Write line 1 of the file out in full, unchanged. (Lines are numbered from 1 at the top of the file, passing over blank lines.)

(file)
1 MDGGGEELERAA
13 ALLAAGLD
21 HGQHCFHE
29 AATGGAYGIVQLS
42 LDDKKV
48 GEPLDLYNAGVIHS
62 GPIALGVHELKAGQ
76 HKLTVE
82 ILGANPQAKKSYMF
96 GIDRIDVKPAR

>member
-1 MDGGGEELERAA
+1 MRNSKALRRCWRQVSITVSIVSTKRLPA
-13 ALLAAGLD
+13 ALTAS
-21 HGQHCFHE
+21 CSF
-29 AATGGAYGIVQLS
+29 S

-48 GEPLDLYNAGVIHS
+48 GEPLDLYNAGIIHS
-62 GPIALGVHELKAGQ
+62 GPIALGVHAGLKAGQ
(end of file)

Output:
1 MDGGGEELERAA